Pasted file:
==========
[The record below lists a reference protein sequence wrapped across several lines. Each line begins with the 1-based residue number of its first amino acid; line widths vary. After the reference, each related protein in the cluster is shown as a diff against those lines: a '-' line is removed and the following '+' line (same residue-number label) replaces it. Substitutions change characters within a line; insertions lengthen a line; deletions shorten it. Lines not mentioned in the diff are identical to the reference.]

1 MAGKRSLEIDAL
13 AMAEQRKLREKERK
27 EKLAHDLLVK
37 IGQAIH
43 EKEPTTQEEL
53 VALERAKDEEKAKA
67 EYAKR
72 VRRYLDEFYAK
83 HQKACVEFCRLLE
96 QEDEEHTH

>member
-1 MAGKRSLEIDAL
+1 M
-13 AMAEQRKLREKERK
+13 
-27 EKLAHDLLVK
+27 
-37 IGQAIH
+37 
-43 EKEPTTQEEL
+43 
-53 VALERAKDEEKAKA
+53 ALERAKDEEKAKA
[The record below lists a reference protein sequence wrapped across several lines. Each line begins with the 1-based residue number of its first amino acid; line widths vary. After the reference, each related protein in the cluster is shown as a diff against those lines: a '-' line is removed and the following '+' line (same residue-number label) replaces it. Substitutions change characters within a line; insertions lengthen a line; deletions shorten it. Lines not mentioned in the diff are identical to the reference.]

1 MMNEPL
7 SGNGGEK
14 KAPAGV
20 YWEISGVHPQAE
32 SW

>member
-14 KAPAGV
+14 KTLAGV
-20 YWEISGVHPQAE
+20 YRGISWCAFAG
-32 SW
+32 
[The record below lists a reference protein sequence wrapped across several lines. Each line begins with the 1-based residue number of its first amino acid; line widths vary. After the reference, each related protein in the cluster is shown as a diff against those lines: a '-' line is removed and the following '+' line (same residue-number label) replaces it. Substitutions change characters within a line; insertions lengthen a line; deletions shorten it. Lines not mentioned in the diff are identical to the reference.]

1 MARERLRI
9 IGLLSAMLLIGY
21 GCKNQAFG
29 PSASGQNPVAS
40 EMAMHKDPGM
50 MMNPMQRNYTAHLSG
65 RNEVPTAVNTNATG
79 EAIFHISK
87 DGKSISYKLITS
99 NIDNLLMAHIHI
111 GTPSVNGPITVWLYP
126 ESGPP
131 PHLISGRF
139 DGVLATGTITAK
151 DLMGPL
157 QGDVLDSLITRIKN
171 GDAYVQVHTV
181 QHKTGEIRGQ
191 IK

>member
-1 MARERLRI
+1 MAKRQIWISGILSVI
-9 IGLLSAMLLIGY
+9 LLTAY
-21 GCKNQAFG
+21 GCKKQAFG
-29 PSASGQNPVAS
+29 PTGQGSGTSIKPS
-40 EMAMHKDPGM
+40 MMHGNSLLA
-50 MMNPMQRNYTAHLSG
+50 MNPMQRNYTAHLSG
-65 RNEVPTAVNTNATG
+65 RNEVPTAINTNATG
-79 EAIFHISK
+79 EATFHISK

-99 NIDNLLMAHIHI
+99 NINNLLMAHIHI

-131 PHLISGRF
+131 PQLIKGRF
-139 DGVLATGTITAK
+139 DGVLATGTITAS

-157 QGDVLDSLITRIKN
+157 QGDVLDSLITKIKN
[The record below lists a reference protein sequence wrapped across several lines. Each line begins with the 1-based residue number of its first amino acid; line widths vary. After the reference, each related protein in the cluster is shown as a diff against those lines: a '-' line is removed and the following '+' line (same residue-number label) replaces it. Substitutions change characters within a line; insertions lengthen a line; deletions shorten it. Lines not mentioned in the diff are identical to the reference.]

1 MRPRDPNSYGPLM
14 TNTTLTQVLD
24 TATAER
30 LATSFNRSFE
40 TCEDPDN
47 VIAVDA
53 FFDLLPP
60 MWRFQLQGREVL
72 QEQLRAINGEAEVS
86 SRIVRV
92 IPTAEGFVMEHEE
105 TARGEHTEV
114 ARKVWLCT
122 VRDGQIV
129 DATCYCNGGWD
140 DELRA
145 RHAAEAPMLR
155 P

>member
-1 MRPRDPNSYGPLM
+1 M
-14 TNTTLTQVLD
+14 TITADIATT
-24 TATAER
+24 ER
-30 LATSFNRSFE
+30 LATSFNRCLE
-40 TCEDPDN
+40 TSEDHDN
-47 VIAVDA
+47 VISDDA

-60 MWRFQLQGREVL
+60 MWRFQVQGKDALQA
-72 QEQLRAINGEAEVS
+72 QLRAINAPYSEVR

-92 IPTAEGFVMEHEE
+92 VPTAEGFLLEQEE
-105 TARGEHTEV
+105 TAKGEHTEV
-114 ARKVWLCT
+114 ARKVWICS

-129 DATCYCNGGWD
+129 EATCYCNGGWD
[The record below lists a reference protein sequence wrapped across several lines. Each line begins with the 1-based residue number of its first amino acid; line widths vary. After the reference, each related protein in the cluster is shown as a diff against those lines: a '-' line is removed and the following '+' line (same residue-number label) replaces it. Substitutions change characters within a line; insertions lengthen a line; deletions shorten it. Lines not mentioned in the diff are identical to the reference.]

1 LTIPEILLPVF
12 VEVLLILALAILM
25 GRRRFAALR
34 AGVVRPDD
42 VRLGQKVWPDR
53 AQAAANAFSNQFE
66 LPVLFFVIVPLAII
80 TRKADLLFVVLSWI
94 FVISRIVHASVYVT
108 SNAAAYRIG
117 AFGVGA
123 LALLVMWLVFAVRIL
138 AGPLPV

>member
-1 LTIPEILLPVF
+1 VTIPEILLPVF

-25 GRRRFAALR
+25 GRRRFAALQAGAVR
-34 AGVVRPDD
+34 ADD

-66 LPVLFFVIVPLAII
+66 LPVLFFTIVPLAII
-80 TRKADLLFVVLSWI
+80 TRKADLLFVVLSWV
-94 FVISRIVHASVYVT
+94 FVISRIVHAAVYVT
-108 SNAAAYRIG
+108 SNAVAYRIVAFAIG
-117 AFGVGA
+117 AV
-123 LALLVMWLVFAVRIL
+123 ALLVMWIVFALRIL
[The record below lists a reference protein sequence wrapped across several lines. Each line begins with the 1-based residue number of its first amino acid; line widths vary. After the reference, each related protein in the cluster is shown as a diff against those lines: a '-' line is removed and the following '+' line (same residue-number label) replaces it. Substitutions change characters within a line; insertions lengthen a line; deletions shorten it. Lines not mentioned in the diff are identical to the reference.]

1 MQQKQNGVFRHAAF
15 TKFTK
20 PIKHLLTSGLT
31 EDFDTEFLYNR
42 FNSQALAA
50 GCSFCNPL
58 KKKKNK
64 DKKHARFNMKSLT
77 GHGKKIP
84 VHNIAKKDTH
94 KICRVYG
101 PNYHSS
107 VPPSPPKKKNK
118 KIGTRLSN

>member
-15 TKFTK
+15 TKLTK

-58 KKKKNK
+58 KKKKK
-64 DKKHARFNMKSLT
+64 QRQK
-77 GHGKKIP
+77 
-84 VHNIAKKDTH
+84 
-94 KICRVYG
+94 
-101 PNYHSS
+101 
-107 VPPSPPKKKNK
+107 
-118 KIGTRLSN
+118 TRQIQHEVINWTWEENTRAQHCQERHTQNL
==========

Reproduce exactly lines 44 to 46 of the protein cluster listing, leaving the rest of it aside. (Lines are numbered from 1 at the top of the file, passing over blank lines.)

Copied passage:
50 MMNPMQRNYTAHLSG
65 RNEVPTAVNTNATG
79 EAIFHISK